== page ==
SAN DIEGO -- On the Tuesday drive to Petco Park from Los Angeles, Kenley Jansen’s phone rang. It was Charlie Hough, the longtime knuckleballer-turned-mentor that Jansen credits for turning a failed Minor League catcher into an All-Star closer.
This has been Jansen’s most difficult season in baseball since the 2009 conversion that rescued his career. Then, one week before the start of the postseason, Jansen got the call from Hough, and it was just what he needed.
“Charlie’s the man who brings happiness to me,” said Jansen, who has 32 saves and a chilled-but-unopened bottle of Dom Perignon teammates presented for his milestone.
“I was almost to the point where I was going to call it quits when they wanted me to start pitching. He gave me the opportunity to have fun. Getting that phone call from him, that was awesome. Just to hear him tell me to go out and have fun. Just to listen to his voice, it was a flashback. Kind of like relaxed me. The man just made me who I am from Day One as a pitcher. I hesitated to call him, but he must have sensed it.”
Jansen’s save on Wednesday, following a save on Tuesday, marked his first saves on consecutive days since May. Jansen and manager Dave Roberts talked before the game about the team’s dependence on him in October to pitch consecutive days, which the Dodgers have shied away from during his year-long slump.
“I know the second half hasn’t gone well at all,” Jansen said. “Just a lot of noise, let’s say it like that. I just have to show myself being here for my teammates. I never lost the confidence in myself. The numbers don’t look good when I go back-to-back, Doc and I talked about it today. It’s something I need to prove. Scientists are not right all the time and I want to prove them wrong.”
There is no statistic to measure the confidence level of the Dodgers when Jansen is on his game which, unfortunately, hasn’t been often enough this year.
“It hasn’t been easy, but lately he’s been pretty good,” said catcher Russell Martin. “It’s nice to celebrate No. 300 and make our way into the postseason with something positive. He had conviction, trust in his pitches. And he’s ramping up the mph’s, too.”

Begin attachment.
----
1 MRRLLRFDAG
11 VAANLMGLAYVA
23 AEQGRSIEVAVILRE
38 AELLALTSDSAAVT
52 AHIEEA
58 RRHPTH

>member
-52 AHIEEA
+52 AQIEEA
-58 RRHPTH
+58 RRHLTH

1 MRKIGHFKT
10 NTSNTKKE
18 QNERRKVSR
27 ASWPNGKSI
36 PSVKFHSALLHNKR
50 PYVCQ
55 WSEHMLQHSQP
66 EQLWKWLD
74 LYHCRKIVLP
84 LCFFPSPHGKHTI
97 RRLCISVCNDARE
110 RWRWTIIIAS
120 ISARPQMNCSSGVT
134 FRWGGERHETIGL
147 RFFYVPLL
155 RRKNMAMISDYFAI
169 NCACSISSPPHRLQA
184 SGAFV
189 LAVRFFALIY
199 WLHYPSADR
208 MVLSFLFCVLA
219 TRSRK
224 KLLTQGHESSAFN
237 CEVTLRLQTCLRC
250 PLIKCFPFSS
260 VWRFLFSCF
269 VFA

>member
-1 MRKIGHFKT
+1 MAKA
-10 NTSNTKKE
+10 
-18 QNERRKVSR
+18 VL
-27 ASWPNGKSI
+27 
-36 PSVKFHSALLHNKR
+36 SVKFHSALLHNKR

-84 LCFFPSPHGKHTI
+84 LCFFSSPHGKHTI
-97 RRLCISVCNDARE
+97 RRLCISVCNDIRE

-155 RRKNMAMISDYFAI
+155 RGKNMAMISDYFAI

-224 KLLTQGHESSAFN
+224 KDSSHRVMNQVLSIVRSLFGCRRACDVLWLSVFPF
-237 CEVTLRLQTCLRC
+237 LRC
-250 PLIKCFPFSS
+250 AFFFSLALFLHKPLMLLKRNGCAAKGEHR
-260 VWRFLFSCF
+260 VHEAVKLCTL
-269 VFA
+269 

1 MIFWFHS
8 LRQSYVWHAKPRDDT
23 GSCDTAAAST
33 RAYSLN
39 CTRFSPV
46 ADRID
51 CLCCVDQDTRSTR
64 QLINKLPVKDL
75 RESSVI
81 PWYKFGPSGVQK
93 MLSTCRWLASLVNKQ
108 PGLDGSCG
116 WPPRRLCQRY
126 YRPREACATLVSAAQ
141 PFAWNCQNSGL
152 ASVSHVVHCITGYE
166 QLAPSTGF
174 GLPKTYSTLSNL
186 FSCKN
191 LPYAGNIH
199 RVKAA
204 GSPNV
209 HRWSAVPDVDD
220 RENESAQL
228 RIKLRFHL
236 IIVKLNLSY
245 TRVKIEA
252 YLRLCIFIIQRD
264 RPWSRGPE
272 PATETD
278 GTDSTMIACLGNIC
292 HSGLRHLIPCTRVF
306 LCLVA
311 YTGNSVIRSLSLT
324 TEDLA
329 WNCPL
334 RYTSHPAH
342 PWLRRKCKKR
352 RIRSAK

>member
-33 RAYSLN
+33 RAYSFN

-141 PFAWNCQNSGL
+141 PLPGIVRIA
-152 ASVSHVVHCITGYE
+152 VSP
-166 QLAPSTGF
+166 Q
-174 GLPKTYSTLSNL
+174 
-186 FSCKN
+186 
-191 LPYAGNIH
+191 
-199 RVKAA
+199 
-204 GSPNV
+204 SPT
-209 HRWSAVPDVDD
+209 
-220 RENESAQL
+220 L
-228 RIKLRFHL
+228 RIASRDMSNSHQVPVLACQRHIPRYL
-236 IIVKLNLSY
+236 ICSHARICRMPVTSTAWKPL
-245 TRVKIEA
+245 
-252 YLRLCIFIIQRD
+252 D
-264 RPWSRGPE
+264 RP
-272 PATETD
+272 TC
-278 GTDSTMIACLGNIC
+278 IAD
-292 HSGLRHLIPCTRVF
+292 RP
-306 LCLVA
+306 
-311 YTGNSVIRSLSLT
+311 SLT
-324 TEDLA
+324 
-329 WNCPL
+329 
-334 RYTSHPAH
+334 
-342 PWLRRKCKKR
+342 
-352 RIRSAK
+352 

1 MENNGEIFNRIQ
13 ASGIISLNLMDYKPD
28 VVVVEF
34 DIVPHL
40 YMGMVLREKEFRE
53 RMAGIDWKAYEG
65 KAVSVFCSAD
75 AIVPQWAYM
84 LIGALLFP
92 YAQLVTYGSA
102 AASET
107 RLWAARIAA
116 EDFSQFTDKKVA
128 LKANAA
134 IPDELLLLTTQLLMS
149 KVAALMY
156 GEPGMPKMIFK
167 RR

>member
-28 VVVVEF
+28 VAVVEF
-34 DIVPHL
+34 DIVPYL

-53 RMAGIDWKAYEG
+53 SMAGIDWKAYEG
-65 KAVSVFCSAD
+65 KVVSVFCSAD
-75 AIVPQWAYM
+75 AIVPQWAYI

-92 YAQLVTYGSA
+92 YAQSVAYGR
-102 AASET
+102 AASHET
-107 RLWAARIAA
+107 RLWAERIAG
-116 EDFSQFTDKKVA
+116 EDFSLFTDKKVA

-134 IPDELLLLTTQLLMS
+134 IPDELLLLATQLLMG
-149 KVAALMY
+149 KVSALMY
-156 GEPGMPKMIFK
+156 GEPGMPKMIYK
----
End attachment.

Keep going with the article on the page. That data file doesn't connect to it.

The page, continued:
Jansen said he started to think about No. 300 after locking down No. 299, but he struggled to explain the importance, especially after being told only four others reached 300 saves with one franchise.
“What it means most is to help my team win a championship,” he said. “I never thought I’d be pitching, and now here I am with 300 saves. It’s a blessing. It’s awesome. Maybe I didn’t process it yet. Just trying to finish it by focusing on bringing the championship back to L.A.”
Jansen was the last of seven relievers the Dodgers used to secure their 102nd victory. Included was a rusty Ross Stripling, who struck out seven but allowed three runs in three innings as an opener; Dylan Floro and Julio Urías, like Jansen pitching on back-to-back days; Caleb Ferguson, with 1 1/3 scoreless innings and Casey Sadler, with one scoreless inning; Yimi García allowed a tying run; and rookie Dustin May, overpowering in one inning against the bottom of the batting order.
“This was the most consistent he’s thrown the baseball,” Roberts said of May, hinting that management still has doubts about the 21-year-old’s readiness for postseason pressure.
Jansen remains the closer, despite his shaky season, especially with the uncertainty of Joe Kelly’s health. The rest who pitched on Wednesday are on various parts of the bubble for postseason inclusion.
“It’s still sort of wide open,” said Roberts. “There’s still an opportunity for guys to make the playoff roster.”